And I respect her deep love for him. I’ve told her that he loves her so much but that he wants her to have a home with me and the other cats now. Slowly, she’s comes to where she’ll nudge my arm. And I think she now accepts me as someone from whom she can rent a home. I’m her landlady.

    Those pictures of Zena and Darwin are a treasure. Peace.

    1. I just love your relationship with your sweet cats, Dee. They have been, and continue to be such a part of you. I love each of the names they chose. Tybalt, Rz and Raissa are particularly interesting and beautiful. I hope Ellie continues to relax into the love you have to offer her. I am sure she really needs the sense of touch, and it makes me feel badly for her to be so reluctant to snuggle!

      Zena is a sweetie and we are going to enjoy her company. These pets do enrich our lives, don’t they? ox

  9. Zena – I actually like the name with the misspelling – looks like a lovely and cute dog. Naming anything or anyone is always a difficult decision because one is trying to impose an idea – or a connection between a name and the idea – of what it or they will become in the future. As you say it will stick with the person, the dog, the cat or whatever for a long time.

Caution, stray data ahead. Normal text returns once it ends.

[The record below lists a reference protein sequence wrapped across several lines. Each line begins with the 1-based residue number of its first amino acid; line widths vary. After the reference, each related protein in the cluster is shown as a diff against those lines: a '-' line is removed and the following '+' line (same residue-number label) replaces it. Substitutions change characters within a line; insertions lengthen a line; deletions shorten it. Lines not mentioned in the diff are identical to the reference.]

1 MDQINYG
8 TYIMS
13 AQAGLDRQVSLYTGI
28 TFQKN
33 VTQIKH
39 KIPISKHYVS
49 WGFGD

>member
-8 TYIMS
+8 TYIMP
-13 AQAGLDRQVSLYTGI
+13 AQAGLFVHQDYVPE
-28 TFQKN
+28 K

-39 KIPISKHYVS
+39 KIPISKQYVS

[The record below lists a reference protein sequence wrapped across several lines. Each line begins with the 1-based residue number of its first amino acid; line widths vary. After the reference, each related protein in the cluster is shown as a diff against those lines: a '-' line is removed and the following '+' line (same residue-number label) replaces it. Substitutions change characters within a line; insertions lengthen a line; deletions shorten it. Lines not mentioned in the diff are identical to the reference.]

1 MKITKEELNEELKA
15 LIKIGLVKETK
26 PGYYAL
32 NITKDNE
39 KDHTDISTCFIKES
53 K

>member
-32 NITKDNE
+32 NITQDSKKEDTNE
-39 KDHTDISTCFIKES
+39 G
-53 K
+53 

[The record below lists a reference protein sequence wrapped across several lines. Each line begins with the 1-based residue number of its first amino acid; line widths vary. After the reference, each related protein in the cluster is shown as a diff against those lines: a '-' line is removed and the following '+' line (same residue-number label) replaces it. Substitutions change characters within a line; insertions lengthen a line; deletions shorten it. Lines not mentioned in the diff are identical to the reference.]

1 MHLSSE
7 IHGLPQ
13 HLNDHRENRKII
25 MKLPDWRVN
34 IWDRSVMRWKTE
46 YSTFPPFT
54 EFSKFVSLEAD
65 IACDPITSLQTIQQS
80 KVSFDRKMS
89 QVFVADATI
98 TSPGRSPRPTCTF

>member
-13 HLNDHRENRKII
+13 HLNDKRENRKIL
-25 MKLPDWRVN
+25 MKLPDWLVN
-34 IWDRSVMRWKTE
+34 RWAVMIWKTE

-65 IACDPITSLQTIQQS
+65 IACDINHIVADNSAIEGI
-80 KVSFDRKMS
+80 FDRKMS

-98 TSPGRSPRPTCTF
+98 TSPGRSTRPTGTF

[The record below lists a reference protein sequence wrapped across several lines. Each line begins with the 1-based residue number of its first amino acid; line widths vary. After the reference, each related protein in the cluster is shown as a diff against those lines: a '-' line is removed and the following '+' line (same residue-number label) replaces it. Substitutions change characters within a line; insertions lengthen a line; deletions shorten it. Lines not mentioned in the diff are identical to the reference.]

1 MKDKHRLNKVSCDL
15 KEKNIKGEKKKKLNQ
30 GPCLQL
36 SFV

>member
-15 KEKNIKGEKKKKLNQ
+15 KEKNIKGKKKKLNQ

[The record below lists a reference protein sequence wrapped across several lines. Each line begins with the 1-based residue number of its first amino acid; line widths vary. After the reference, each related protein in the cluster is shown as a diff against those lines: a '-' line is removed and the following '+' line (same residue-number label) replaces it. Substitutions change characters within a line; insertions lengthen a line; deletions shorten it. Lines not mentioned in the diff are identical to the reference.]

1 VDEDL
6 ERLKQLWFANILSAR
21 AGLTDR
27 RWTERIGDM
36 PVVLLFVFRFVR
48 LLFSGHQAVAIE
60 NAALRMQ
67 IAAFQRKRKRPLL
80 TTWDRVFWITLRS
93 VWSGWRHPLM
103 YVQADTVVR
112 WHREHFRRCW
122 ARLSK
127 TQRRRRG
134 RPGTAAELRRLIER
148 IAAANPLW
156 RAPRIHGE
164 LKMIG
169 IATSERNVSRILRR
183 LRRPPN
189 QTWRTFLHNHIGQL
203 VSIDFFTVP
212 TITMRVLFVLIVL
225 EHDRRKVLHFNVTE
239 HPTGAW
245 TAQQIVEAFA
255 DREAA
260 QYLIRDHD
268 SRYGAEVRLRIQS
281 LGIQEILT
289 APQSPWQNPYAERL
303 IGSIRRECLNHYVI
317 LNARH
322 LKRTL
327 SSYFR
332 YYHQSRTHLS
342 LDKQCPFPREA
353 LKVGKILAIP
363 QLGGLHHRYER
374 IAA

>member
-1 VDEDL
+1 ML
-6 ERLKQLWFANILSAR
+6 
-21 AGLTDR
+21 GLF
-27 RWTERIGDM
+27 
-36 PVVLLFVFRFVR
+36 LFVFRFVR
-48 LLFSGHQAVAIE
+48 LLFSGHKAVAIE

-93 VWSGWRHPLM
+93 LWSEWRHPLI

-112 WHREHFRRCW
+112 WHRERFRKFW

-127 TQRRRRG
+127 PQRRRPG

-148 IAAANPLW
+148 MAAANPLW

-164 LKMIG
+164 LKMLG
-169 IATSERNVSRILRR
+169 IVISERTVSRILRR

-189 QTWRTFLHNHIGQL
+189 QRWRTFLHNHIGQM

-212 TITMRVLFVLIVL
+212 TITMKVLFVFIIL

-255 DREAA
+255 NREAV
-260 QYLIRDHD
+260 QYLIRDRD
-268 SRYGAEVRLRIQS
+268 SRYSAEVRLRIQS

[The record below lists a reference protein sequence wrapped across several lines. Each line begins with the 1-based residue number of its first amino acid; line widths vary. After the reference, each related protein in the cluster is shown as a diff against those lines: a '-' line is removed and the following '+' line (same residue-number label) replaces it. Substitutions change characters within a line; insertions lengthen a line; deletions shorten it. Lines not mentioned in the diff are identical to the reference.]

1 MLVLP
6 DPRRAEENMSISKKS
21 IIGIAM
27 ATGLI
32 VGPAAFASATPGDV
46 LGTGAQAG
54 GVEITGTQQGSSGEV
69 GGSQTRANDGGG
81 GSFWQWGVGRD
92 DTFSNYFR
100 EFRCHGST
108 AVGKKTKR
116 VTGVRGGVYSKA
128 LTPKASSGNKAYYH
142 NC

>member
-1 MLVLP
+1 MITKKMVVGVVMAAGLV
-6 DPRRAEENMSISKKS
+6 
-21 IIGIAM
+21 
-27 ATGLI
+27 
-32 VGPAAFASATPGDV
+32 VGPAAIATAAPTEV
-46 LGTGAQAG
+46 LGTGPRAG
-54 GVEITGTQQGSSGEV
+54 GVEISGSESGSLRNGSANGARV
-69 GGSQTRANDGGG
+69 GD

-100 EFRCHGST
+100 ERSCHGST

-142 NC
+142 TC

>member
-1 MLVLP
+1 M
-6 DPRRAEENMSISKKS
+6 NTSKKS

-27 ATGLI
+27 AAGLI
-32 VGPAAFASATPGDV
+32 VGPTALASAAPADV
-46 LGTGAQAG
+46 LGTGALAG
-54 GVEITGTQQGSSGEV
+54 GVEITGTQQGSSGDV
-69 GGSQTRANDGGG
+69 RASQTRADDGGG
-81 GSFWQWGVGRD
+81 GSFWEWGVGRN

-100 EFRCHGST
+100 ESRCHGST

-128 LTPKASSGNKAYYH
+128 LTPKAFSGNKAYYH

10. We had friends with a distinctly disobedient little terrier called Vicar.
    Certainly startled U.K. suburbia with cries of
    Vicar, leave that bitch alone.

    Our dogs have all arrived without names – that we know of. They quickly answer to the name that comes to mind once we’ve lived with them for a while.

    1. Thank you for that very funny picture, Helen! “Vicar, leave that bitch alone” would certainly create a stir. LOL! I’m laughing just thinking of it. Somehow I think Zena may be growing into her name, too. I can’t really imagine changing it now. I will probably mostly call her “Sweetie.” 🙂